That bad boy would fit pretty nicely in a standard 40ft shipping container which has a payload of 28.75 tonnes and internal dimensions of 12.0x2.35x2.39 meters.
*It’s debatable whether the Tsar Bomba can really be called a “weapon.” There’s a discussion of this point in the cite given above.

I’ve just finished reading Project Orion, about the nuclear pulse-powered rocket concept of the early Sixties (Freeman Dyson et al). The book is generally kind of meh (not enough technical discussion or in-depth understanding of the politics, and too much of author George Dyson fawning all over his father) but it does have some interesting bits, in particular, Ted Taylor, who was responsible for much of the fission and boosted fission designs of the Fifties, claims that the smallest “full implosion bomb” he concieved was under six inches in diameter. (It was never built, though.) This was a very advanced design by an expert with the advantage of test programs and calibrated computer simulation.

You could probably make a smaller bomb out of other exotic artificials–I recall at some distant time a discussion of a rifle bullet-size critical mass weapon of californium–but I doubt it would be very efficient even if you could get it to work.

I doubt a terrorist group itself would have the wherewithal to obtain the raw materials and equipment and build a weapon, even with the unlikely aid of experienced East Bloc weapon designers. However, there are plenty of small nation-states who could do so (Argentina is suspected of having a development program, and of course we know South Africa had a program that they gave up, neither having any strategic purpose for glow-in-the-dark toys) and while it would be damn-foolish of them to sell a weapon for cash, a transfer could occur during a regime change or under loose security.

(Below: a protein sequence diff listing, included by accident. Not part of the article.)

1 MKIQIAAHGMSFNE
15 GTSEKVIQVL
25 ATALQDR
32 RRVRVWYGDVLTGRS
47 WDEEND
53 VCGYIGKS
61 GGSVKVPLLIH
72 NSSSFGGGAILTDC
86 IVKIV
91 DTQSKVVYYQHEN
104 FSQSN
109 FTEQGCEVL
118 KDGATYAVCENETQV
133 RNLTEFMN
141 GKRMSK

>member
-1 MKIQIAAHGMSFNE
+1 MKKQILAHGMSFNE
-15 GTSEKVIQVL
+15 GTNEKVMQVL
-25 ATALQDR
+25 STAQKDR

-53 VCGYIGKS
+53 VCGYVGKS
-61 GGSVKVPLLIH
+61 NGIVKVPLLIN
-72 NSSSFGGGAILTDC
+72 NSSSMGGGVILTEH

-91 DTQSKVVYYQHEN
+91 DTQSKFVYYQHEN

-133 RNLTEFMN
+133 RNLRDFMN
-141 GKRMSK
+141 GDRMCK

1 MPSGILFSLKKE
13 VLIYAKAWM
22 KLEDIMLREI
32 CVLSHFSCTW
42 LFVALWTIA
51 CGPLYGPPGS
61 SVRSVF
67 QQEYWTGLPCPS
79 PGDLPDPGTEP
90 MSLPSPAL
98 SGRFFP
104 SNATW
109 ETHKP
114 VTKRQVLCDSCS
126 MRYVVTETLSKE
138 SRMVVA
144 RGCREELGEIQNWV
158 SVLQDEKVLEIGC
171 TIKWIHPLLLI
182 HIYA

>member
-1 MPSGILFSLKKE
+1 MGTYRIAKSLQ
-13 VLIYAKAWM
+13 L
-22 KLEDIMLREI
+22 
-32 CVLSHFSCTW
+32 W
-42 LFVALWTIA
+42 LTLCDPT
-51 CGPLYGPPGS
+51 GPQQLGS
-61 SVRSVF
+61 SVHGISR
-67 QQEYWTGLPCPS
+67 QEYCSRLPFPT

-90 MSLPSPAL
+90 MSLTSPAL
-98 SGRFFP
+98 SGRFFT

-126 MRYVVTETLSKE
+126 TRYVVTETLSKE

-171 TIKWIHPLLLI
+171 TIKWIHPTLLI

If they did, yes, I think the easiest delivery method would be a yacht. It would be pretty simple to conceal it, especially coming into a busy port where the Coast Guard and harbor patrol are busy dealing with commericial traffic and won’t notice a yacht coming back from a day sail that didn’t actually leave from there. You wouldn’t want to use a superyacht–too likely to be boarded, and over a certain length/displacement they are required to register in advance–but it wouldn’t be hard to stash such a thing in a medium sized bluewater cruiser. 'Course, you’re going to have to convince the crew not to hand it over to the authorities and enjoy the life of Riley as defectors, and that depends on what is motivating them. Still, not undoable.

And I live within glowing distance of Port of Long Beach; yikes!


For maximum yield a nuclear device has to be above the target. Detonating one at ground level will certainly be a deadly blast but less effective.

If I Googled correctly a sub launched w-88 rentry warhead is 70" x 22" with a weight of approx 800 lbs. Yield is 475 kt compared to the Nagasaki explosion of 21 kt. There are 8 potential warheads to each D5 missle and there are 24 possible D5 missiles in a Trident-II sub. The range of a D5 missile is 4,000 miles. Not sure how many W-88’s are actually allowed under Salt-II treaties.

Feel free to correct me because I used a number of sights to get the info.

Don’t ground level blasts produce more fallout than aerial explosions?

From a terrorist’s point of view, that might make a surface burst more effective than an air burst (although I guess it’s pure speculation as to what constitutes “effective” in a nuclear terrorist’s mind).

This Wikipedia article points out that “fallout from seawater is unusually dangerous because it is difficult to remove by washing.” I guess that means there’s little incentive for the terrorists to wait until the container ship carrying their bomb is unloaded. Why not just let 'er rip while it’s sitting in the bay and let the fallout do the job?

Admittedly speculative - but I would guess that the standard for “effective” is very, very low for a terrorist nuclear detonation. Probably, anything that involved any sort of actual, honest-to-Ford nuclear reaction would qualify, almost regardless of body count. The idea of terrorism is to terrify, and nothing terrifies like the absolute certainty that the bad guys have nukes.

Doing you one better, you could pack the hold around the bomb with chemicals containing elements that have short and medium half-lives to create more dirty fallout, in addition to seawater. Plus, detonating it in a commerical harbor affects both strategic logistical and economic abilities. Far more effective than blowing up, say, Invesco Field.